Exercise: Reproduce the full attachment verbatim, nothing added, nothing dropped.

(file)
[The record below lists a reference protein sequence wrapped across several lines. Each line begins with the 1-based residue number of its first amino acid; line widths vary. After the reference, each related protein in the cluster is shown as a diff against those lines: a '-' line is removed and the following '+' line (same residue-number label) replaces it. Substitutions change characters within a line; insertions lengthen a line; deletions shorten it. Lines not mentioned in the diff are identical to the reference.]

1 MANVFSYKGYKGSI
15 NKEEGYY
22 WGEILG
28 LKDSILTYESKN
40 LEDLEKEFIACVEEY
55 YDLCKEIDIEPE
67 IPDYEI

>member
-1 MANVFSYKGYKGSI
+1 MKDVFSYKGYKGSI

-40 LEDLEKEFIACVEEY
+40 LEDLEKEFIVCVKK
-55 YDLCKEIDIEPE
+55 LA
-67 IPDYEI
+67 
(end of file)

[The record below lists a reference protein sequence wrapped across several lines. Each line begins with the 1-based residue number of its first amino acid; line widths vary. After the reference, each related protein in the cluster is shown as a diff against those lines: a '-' line is removed and the following '+' line (same residue-number label) replaces it. Substitutions change characters within a line; insertions lengthen a line; deletions shorten it. Lines not mentioned in the diff are identical to the reference.]

1 MANVFSYKGYKGSI
15 NKEEGYY
22 WGEILG
28 LKDSILTYESKN
40 LEDLEKEFIACVEEY
55 YDLCKEIDIEPE
67 IPDYEI

>member
-1 MANVFSYKGYKGSI
+1 MKDVFSYKGYKGSI

-40 LEDLEKEFIACVEEY
+40 LEDLEKEFIVCVKK
-55 YDLCKEIDIEPE
+55 LA
-67 IPDYEI
+67 